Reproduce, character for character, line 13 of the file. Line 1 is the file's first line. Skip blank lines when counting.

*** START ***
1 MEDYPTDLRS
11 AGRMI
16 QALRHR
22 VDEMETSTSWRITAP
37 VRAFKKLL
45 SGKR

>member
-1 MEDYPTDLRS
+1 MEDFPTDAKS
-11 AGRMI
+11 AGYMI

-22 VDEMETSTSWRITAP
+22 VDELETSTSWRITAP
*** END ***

+22 VDELETSTSWRITAP